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    @prg1792

    please, please, please test thoroughly! i have had a v17 license for a year now but have not been able to use it out-of-the-box to deliver accessible courseware due to issues with tab order (for keyboard-only users) and reading order (for screen reader users). i’ve got tickets in, even for v17.1.1, and could add custom code workarounds, but i’m still using v16.2.2 which is a much better tool for creating accessible content. i feel like i wasted a year of maintenance.

    i, too, am a long-time Lectora user so i really hope future versions are worth the investment.

    This post has received 2 votes up.
    #382268 Score: 1
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    mallow76
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    curious george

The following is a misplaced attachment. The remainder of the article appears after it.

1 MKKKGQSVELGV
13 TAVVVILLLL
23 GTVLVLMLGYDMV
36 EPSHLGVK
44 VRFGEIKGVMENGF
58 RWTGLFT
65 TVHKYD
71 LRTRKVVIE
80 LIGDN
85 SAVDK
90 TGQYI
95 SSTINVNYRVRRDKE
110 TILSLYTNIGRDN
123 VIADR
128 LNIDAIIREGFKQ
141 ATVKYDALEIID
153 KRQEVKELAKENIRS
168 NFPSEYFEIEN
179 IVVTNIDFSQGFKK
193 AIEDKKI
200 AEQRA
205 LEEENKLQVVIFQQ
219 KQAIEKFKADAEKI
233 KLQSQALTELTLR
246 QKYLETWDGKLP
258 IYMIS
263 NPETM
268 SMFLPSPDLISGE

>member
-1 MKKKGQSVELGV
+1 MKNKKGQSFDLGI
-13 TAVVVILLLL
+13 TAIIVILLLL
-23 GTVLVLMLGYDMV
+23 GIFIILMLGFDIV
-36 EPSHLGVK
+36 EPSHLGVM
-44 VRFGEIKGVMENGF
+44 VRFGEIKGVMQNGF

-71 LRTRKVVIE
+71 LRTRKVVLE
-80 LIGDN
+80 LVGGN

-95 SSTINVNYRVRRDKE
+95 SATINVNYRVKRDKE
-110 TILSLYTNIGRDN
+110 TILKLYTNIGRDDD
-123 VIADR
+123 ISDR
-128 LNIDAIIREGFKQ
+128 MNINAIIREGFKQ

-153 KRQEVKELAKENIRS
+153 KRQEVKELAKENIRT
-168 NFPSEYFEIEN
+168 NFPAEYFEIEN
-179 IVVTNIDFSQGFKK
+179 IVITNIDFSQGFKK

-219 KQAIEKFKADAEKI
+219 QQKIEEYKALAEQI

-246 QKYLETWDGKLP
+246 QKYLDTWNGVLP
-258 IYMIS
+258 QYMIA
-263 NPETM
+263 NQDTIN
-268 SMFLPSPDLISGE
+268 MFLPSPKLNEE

23 pts
    @mallow76

    I know what you mean <span class=”handle-sign”>@</span>prg1792

    The latest versions of Lectora brought Responsive Design and Seamless Play. These features (i feel) are spectacularly poorly implemented. I don’t feel that my last couple of maintenance payments have brought anything of real use and in fact have made the stability of the core product worse.

    <span class=”handle-sign”>@</span>jvalley4735 – are there any hints about what L18 might bring? What features are our maintenance payments funding?

    This post has received 1 vote up.
    #391733 Score: 2
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    mallow76
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    @mallow76

    any update on timescales / features of L18 @jvalley4735

    is all very quiet.

    This post has received 2 votes up.
    #392362 Score: 1
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    mallow76
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    @mallow76

    Bump @jvalley4735

    Keen to see / hear what my maintenance payment is getting me. Not much it seems.